According to a recent Forrester report, while mobile usage and purchases on mobile devices continue to increase, companies are still exercising extreme caution when it comes to investing more on mobile. The reasoning behind the hesitance is due to a lack of measurable results in performance based on antiquated attribution reporting. The Forrester report goes on to explain “that only 13% of marketers feel confident in their ability to measure cross-channel, and only 18 percent of marketers say they are very confident in their ability to measure the ROI of their mobile efforts.” When you add cross-device into the attribution mix, the attribution equation becomes even more complicated for marketers. Based on my experience, many retailers are hesitant to adopt any attribution model other than last-click. The old reliable last-click attribution model gives measurable results retailers can rely on for their reporting, and with tools like Google Adwords Search Funnels it can appear that most conversions occur within only one click for some clients. This is a great tool I use to provide a high level synopsis of my accounts’ attribution performance. However, what the Google Conversions Search Funnels tool and many analytics and bidding tools lack is the ability to effectively measure attribution results across devices and channels. Let’s say someone is browsing Facebook on their mobile device, and they click on one of the Facebook marketplace ads displaying on their screen. What if that same person logs in from their personal lap top in a web browser that differs from their mobile device and searches for the company whose Marketplace ad showed up on Facebook? What if the searcher clicks an organic result only to return to the site to make a purchase after finally clicking on a paid search ad? In a perfect world, across channels and devices for the above scenario, marketers would know which segment of their marketing program assisted in the path to conversion, and the funnel would look like this:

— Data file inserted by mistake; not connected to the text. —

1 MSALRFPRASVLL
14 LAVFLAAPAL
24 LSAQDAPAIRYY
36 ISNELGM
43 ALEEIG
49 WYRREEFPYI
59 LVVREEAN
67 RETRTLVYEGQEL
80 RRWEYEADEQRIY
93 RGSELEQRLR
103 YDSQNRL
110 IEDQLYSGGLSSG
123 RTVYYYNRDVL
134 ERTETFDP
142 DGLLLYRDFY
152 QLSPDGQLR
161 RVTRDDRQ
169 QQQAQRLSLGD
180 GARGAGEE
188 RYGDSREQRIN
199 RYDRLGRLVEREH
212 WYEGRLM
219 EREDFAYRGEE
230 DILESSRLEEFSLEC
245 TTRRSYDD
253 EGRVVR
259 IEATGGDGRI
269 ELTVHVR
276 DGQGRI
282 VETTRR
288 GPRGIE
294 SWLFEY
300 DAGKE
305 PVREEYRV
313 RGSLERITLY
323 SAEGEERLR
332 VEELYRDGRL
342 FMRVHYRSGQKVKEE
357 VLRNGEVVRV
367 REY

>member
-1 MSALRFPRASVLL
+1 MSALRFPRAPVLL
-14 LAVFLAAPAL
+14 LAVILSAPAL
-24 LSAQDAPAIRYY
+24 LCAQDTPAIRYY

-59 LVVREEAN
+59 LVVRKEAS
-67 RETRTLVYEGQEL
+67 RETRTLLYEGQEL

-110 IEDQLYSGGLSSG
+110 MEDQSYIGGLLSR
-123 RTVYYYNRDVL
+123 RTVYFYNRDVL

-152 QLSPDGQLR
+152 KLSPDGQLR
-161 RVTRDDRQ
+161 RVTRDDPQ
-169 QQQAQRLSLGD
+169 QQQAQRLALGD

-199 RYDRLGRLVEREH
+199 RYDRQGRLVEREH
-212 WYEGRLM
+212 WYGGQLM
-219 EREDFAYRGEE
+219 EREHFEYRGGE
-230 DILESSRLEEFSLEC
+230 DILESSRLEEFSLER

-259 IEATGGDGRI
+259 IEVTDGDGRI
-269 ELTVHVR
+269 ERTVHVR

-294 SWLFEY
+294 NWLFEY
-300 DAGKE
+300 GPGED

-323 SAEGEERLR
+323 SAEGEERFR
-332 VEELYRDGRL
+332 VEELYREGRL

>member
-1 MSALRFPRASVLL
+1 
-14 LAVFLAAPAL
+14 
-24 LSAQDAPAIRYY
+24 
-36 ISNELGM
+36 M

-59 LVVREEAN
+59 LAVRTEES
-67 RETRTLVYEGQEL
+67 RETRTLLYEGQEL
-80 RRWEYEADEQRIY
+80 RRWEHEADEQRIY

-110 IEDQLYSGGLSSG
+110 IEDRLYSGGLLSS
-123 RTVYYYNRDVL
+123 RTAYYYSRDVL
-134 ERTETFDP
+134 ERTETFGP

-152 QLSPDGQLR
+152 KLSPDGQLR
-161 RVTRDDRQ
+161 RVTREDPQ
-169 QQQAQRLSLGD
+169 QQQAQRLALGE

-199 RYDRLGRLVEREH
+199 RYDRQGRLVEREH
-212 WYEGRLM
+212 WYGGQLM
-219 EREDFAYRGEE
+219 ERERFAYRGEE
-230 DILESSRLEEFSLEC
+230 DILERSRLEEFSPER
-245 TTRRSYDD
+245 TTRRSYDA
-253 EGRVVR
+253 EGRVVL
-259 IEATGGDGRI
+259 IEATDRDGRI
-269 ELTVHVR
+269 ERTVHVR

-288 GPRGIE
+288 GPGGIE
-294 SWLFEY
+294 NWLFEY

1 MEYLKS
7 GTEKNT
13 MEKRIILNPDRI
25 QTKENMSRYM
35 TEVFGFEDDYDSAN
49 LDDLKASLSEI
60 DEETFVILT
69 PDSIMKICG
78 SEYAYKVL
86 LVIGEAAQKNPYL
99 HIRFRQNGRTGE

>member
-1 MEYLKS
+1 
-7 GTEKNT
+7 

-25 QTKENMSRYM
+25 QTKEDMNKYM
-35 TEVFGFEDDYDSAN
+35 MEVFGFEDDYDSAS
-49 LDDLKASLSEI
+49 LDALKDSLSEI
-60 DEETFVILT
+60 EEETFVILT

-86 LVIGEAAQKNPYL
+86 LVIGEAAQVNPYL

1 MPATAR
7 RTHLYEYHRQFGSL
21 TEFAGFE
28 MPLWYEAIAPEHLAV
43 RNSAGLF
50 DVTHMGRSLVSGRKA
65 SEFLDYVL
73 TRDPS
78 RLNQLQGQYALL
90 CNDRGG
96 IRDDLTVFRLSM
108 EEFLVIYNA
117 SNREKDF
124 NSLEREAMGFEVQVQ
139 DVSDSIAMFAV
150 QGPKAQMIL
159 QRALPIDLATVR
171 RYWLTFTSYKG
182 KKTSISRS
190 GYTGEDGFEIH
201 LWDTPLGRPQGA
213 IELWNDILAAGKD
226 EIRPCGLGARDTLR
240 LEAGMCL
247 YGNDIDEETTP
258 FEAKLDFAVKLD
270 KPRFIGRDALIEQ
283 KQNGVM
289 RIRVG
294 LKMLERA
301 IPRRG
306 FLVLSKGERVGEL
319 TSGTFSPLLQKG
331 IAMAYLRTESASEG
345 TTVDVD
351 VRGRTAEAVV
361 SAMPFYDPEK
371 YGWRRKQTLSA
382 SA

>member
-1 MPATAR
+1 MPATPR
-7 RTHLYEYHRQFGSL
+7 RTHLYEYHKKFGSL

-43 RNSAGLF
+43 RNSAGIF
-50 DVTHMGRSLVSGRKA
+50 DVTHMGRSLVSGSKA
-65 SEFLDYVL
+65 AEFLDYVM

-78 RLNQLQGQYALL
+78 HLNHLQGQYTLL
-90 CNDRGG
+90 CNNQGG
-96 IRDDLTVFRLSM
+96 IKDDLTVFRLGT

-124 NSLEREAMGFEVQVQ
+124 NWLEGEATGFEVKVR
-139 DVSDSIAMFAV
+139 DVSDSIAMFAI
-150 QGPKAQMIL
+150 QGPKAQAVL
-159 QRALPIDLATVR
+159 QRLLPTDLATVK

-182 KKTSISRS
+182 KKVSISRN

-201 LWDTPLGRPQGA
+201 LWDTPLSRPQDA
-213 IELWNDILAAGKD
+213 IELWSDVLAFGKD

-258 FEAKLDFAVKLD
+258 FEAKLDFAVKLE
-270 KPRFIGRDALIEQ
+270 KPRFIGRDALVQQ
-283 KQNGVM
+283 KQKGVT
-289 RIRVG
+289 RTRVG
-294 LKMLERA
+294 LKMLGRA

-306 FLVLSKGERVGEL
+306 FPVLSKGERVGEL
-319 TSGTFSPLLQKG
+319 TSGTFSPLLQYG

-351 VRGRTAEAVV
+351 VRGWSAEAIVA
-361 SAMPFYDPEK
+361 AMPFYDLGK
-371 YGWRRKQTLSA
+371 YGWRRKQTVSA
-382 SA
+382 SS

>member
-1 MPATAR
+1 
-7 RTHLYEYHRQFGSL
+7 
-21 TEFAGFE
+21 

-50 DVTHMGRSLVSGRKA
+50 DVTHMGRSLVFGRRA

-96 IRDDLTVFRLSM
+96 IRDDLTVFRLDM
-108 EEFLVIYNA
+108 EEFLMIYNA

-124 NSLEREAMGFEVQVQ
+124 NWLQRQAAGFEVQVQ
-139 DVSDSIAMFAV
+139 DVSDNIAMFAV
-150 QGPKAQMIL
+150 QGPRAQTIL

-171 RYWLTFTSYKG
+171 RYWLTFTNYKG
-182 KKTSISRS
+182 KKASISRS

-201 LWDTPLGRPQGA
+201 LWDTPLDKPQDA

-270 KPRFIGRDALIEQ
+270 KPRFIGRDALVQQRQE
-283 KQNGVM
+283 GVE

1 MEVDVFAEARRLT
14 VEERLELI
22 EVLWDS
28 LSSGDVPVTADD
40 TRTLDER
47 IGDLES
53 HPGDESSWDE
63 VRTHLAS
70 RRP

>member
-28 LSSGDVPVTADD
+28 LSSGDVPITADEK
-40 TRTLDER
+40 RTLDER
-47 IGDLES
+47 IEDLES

The reality is that users cannot be cookied or tracked across devices with multiple browsers/login settings. The scenario laid out above would then appear as though the FB Marketplace Ad never assisted in the purchase funnel based on a last-click attribution model:
Based on the easily measurable last click attribution model, a marketer might choose to invest less money in Facebook since it appears there are no conversions associated with their campaign when Facebook actually drives a significant amount of initial interest in the company’s products. In April, I highlighted the future of tracking cookies. The technology is continuing to improve for cookie-less tracking which would bridge the gap for tracking between different devices, browsers, and social media, but until attribution vendors and advertisers are able to convince marketers to invest additional funds for their mobile efforts with accurately attributed results, what can we do to ensure our clients mobile efforts are not falling through the cracks?
- Ensure your clients have a mobile optimized site. A better user experience on a smaller device can affect your bounce rate drastically.
- Check your overall mobile device performance within Adwords on a continuous basis. Demand can fluctuate for numerous reasons. Adjusting your mobile bid multipliers based on recent performance can ensure you are staying on top of trends and fluctuations within your account.
- Check your mobile device performance by day to see if there are any trends in performance. For example, some retail clients may see an increase in mobile sales on pay day Friday. Mobile bids should be optimized based on these trends.
- Stay abreast of the latest mobile news. For example, Google recently announced that beginning October 15th, the description line 2 within your ad text may be omitted with sitelinks showing instead. Advertisers should edit their ad copy to ensure the call to action is in the first line of ad text within their ad text because of this.
- Select Mobile Device Preference for sitelinks you would want to appear within your mobile ads. Sitelinks leading to a more user-friendly mobile landing page should be mobile preferred.
- Ensure that your mobile image ads are the correct size for any display campaigns you may be running. If your image ads are not the correct sizes, they may not show on mobile.
- Check your ads on your own mobile device. By checking your text ads, Facebook ads, or display ads for quality, you can make note of any areas of improvement.
There are many other opportunities to invest additional funds and time in mobile advertising, but with the skepticism of marketers to invest more in this arena, focusing on the list above can ensure you are staying on top of your client’s current mobile efforts. It can also fuel the conversation for improving their mobile efforts regardless of their attribution concerns.